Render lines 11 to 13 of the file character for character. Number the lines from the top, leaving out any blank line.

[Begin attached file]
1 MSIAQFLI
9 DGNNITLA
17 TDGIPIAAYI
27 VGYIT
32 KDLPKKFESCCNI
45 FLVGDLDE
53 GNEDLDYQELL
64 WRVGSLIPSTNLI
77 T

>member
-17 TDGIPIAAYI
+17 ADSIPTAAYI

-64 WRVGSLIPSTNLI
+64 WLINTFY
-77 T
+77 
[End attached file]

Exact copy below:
-17 TDGIPIAAYI
+17 ADSIPTAAYI

-64 WRVGSLIPSTNLI